Daily Archive: February 4, 2014

A Neat Idea!

Plugged it to the wall socket with the iphone charger on it. Set it 3 hours and pressed the top button. Poof nothing worked. changed all the time configurations, changed wall sockets, changed load nothing. Refuses to start. The cost of the device is $9.99, I guess it would take me another 5 bucks to return it, ended up wasting my time and money on this. Will never ever buy Belkin products again, its not worth a try. I have to give 1 star for this dead device? Amazon needs to start with -ve or black stars to indicate that this is a useless product.

it work well for that. that said, I have a simple DIY solar electric system I’m setting up and was intending to use this to monitor how much power my system was producing, this meter does not seem to read power flowing in reverse. seem the common meter for the DIY grid tie solar crowd is the Kill A Watt. I’ll have to pick one of those up for my usage.

Plug the end into the outlet, and then plug in whatever device you want to test. That’s all there is to it. Then you will know how much it costs to use your toaster, computer, stereo – anything using electricity. What’s the carbon footprint? – push a button. What is the cost per month? per year? – again, push a button. My boss has been bugging all of us to shut off our power strips on the weekends to save electricity. I found out over one weekend that we save a whopping $.32 a year per strip (And the annual cost of running my computer workstation is around $33 a year. A great gift idea for the techno-nut in your family, or anyone interested in finding ways to save money.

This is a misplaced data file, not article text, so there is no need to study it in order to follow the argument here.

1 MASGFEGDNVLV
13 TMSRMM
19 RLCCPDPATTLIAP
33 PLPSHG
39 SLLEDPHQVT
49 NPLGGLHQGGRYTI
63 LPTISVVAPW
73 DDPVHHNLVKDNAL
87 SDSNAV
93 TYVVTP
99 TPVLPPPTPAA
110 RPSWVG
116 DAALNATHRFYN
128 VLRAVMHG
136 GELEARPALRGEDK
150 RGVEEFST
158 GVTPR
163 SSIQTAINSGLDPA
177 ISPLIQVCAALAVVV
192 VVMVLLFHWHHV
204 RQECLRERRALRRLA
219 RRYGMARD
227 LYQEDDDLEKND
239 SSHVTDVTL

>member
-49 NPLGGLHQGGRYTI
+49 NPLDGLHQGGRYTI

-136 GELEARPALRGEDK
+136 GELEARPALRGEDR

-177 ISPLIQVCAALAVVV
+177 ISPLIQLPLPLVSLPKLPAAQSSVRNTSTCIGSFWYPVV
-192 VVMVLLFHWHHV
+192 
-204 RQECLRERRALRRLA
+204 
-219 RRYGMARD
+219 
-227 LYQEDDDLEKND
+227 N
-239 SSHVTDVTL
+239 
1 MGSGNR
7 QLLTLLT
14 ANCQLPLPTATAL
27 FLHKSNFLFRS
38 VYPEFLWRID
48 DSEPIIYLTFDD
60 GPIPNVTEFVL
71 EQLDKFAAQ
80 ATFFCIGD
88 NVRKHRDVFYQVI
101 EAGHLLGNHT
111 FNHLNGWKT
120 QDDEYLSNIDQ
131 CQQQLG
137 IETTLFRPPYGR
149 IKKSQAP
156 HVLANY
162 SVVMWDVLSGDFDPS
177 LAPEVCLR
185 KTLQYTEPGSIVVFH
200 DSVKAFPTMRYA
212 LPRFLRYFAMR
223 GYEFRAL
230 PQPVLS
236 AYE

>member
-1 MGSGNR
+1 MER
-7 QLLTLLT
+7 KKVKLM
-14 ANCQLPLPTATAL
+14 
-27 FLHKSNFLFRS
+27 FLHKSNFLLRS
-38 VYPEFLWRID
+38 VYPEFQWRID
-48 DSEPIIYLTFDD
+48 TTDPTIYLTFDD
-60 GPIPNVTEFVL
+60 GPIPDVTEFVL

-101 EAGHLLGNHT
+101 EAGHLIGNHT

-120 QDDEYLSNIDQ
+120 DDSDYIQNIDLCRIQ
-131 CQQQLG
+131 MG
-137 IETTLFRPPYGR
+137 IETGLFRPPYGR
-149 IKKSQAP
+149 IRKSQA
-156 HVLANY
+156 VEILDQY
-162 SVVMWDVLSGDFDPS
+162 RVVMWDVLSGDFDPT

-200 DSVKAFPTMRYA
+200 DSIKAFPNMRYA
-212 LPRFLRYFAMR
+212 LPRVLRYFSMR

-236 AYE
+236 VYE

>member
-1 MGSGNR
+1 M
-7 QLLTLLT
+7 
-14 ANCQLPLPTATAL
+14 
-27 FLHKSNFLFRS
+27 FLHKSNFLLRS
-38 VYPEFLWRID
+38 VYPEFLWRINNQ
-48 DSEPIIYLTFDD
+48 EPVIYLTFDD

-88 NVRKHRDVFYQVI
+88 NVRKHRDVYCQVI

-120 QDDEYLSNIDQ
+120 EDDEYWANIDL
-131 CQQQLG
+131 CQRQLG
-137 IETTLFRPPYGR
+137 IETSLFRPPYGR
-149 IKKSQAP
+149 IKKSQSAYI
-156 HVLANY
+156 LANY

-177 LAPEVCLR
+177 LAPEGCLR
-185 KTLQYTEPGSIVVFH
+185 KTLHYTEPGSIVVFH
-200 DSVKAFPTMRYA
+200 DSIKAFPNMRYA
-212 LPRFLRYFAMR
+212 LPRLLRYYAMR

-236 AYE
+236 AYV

All you do is plug it in the outlet then plug in your appliance. Immediately you can see how much it will cost, monthly or yearly, to keep the appliance plugged in but off. I found this to be a terrific feature. It made me realize it was time to put a few things on a power strip so that I can completely turn them off.

When you turn on the appliance you can then get an idea of what it will cost, monthly or yearly, but only if left on 24/7. Very few electrical items in our home are run 24/7. Even the refrigerator only runs periodically. This feature was only helpful in letting me know how different appliances compare. You can leave it connected for 45 minutes and it gives you an average but I am not sure of what. What do you turn on and off during a 45 minute period? Television, for example, is usually watched in half or full hour increments. Computers are rarely turned on/off in a short period of time. There are some devices that do fluctuate during use but that generally depends on how they are used not necessarily over time. And what is a monthly cost, 30 or 31 days? What would have been useful is a 1 hour cost mode. Then you could quickly calculate your own usage and get a better estimate.

Co2. How many of us have a choice of who or what source we buy our electricity from? Unless you are an activist, the only thing this may do is put the guilt on you and convince you to throw away a device which really creates more pollution.

I do think the most important thing we can do to both save money and help the environment is take concern on the items that are wasting energy plugged in but still using electricity. I found one appliance that cost roughly $5 a month plugged in. For that this device is very useful and could very well pay for itself.